Where’s My Crown!? – Related to Royalty

Last week I was working on a distant line in my tree that centred around a notable figure, Rowland Taylor. Now Rowland himself is an interesting man. He was born in Northumberland in 1510, growing up under the reign of Henry VIII who separated from Rome forming the Church of England (only so he could divorce his wife and marry another).

Rowland went into the Ministry and became quite a popular pastor who tended the poor and believed in strong family foundations. But when Henry VIII’s successor, son Edward died young, the crown ended up in the hands of Queen Mary who quickly reverted the country back to Catholicism.

This was not good for Rowland… Continue reading

The X Files

I don’t have ancestors from Roswell, New Mexico, nor am I related to Fox Moulder, but I do have an X-File in my tree. I’m talking about those frustratingly unsolvable mysteries that gnaw at your brain until your eye starts twitching.

Actually, I have two of those, one is the mystery of where my GGGGreat Grandfather was born, but it’s only the fact that it’s on my surname line that this really gets to me. I mean, if you could get all lines back to the 1700’s you’re doing well.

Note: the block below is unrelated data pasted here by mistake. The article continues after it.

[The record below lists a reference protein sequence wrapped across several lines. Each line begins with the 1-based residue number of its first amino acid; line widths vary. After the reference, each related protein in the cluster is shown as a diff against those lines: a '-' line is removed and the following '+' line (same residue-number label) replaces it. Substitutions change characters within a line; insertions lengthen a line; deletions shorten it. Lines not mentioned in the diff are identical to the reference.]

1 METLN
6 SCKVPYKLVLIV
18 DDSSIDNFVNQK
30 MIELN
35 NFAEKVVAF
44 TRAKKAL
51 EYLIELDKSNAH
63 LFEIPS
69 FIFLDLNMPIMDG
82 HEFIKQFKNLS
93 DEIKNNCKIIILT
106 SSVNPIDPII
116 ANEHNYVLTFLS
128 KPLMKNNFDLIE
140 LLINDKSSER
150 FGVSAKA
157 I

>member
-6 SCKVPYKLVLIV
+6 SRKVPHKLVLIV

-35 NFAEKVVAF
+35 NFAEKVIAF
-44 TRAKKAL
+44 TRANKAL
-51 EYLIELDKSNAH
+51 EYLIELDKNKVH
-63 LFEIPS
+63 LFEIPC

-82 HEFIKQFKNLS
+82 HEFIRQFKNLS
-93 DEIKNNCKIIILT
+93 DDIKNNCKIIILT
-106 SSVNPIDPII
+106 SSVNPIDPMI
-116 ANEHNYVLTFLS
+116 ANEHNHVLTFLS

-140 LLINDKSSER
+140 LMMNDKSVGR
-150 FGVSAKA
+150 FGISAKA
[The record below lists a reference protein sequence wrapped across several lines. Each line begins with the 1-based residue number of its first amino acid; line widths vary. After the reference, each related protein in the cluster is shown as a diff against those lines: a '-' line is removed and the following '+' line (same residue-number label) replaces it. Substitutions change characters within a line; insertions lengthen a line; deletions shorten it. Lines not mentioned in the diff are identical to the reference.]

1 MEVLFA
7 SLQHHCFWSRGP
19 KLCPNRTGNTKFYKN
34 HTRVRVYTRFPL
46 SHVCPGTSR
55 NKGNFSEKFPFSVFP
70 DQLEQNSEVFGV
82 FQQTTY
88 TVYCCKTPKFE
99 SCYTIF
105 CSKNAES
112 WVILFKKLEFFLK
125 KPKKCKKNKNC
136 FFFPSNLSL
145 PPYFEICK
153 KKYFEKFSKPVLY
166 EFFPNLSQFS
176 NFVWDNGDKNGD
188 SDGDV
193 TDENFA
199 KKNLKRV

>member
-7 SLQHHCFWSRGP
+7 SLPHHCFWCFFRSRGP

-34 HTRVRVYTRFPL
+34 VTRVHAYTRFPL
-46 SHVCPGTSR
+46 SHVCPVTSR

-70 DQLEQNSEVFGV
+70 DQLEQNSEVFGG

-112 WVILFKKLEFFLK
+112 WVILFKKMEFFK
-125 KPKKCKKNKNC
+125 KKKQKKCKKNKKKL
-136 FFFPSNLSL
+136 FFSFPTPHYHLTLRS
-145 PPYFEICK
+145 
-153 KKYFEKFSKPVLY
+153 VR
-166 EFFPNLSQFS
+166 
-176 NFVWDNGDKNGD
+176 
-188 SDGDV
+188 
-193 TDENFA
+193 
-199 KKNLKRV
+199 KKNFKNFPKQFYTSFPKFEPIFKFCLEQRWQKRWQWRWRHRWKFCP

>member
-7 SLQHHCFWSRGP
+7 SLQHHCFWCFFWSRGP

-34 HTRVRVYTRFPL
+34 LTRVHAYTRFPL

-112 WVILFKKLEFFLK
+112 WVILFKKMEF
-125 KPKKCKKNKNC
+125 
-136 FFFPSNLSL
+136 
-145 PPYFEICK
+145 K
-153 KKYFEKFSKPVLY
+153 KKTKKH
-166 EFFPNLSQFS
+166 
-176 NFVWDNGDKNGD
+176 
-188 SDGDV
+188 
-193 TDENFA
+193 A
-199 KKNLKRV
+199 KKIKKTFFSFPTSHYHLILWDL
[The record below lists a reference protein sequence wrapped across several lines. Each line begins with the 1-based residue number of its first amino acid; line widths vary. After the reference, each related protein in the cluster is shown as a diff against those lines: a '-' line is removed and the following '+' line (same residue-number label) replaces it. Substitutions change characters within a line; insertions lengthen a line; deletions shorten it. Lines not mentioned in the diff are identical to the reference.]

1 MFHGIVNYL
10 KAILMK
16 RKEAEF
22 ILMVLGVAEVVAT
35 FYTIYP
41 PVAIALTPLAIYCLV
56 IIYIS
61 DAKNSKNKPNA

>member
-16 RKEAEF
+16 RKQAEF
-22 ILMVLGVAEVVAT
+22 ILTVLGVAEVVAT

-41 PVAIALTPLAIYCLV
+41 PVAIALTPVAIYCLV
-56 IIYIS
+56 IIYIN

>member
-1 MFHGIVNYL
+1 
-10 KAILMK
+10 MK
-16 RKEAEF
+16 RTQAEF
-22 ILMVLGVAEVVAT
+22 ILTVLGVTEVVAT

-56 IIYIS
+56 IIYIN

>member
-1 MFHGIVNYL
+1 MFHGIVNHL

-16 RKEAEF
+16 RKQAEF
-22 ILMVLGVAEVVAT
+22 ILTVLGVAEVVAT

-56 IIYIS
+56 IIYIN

The other one is more current and involves my Grandfather who was adopted. Following on from a previous post on one half of his adoption story, this post focus’ on trying to find his birth father. I’ll ruin the story now and say that as yet the mystery is still unsolved, so don’t assume a happy ending just yet!  This one’s a work in progress.

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My Grandfather’s Adoption

My Grandfather George, was born in 1919 at 77 Bridport Rd, a former Workhouse turned Military Hospital in Edmonton, London, seven months after the end of World War I.

His mother, Eva-Rose had been serving with the British Women’s Army Auxiliary Corps as a cook and nurse. She had met George’s father, an Australian soldier, the previous year whilst working at one of the War Rest Camp’s, most likely Folkestone Rest Camp, where soldiers would stay after fighting in France.

She later mentioned that she was engaged to the man who she knew as Jack Scott and that he lived in a rural area of eastern Australia.

George was named after his maternal grandfather who was not happy about the situation and it was a particularly stressful time for the family having also just lost his wife and the children’s mother, Sarah, who had recently died from tuberculosis only a few weeks earlier, leaving father George with six children under 18 and four others of adult age.

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